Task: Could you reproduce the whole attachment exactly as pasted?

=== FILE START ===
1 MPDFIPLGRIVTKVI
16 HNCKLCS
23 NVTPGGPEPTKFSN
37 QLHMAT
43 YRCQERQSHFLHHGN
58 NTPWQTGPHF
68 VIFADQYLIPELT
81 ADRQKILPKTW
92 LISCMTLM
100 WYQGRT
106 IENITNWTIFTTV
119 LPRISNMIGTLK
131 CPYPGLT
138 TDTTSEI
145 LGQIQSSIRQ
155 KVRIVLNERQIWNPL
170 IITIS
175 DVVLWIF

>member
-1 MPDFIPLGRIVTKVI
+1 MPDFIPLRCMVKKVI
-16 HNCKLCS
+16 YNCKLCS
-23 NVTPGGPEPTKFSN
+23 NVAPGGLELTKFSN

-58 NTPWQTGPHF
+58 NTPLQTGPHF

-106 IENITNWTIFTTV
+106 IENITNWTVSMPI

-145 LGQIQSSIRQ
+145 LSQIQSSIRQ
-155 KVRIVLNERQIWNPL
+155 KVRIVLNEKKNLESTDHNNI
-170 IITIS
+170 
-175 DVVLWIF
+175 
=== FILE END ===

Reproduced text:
1 MPDFIPLGRIVTKVI
16 HNCKLCS
23 NVTPGGPEPTKFSN
37 QLHMAT
43 YRCQERQSHFLHHGN
58 NTPWQTGPHF
68 VIFADQYLIPELT
81 ADRQKILPKTW
92 LISCMTLM
100 WYQGRT
106 IENITNWTIFTTV
119 LPRISNMIGTLK
131 CPYPGLT
138 TDTTSEI
145 LGQIQSSIRQ
155 KVRIVLNERQIWNPL
170 IITIS
175 DVVLWIF

>member
-1 MPDFIPLGRIVTKVI
+1 MPDFIPLRCMVKKVI
-16 HNCKLCS
+16 YNCKLCS
-23 NVTPGGPEPTKFSN
+23 NVAPGGLELTKFSN

-58 NTPWQTGPHF
+58 NTPLQTGPHF

-106 IENITNWTIFTTV
+106 IENITNWTVSMPI

-145 LGQIQSSIRQ
+145 LSQIQSSIRQ
-155 KVRIVLNERQIWNPL
+155 KVRIVLNEKKNLESTDHNNI
-170 IITIS
+170 
-175 DVVLWIF
+175 